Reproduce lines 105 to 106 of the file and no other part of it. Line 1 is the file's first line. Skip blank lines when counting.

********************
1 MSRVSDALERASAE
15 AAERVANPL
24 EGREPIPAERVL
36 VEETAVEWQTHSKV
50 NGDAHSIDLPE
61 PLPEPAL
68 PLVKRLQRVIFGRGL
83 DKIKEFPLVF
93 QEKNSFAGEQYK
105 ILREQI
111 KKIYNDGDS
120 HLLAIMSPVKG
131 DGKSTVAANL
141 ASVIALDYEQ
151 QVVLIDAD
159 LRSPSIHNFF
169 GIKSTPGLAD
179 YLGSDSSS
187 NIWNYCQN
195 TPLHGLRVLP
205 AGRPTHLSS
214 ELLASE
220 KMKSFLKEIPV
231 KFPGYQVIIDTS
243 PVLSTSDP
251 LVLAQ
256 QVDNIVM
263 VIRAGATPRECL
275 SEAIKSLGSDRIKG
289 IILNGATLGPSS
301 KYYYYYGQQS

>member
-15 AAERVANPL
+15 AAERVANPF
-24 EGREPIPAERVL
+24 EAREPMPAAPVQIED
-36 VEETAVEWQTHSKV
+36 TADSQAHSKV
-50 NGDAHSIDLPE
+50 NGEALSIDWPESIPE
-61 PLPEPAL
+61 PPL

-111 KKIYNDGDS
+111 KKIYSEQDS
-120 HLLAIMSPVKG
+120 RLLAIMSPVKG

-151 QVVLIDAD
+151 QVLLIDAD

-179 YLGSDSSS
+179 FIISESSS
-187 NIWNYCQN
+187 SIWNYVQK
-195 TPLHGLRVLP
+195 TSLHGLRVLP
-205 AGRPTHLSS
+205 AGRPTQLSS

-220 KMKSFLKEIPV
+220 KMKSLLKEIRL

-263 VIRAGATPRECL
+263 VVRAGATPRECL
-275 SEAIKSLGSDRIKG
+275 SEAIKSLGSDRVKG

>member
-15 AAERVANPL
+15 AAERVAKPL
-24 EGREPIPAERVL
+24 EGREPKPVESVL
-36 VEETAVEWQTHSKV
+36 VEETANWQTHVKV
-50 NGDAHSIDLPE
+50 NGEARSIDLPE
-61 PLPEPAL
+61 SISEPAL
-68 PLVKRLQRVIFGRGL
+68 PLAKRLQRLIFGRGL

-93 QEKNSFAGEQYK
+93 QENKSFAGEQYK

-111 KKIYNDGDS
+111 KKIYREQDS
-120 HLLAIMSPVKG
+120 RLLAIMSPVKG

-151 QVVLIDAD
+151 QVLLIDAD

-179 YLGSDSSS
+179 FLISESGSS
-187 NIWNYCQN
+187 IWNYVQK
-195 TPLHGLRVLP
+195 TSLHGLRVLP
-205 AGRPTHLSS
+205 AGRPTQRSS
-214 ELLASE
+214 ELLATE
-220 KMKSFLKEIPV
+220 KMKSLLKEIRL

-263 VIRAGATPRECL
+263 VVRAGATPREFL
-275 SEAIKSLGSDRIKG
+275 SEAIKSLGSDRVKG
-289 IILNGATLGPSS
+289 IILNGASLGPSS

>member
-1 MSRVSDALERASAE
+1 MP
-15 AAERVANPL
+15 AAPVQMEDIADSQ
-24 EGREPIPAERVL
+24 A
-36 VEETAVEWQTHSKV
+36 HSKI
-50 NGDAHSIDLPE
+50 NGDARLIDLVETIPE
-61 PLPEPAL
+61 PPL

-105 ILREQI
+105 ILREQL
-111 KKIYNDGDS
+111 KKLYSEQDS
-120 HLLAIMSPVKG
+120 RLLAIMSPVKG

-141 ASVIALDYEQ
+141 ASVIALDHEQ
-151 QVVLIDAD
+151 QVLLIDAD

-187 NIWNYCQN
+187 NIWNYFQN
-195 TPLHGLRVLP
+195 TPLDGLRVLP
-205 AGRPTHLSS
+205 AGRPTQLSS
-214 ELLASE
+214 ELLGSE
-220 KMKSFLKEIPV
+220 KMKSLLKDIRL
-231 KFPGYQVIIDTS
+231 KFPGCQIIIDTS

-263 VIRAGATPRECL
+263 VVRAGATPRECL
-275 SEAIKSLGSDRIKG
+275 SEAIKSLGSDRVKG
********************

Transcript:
-15 AAERVANPL
+15 AAPVQMEDIADSQ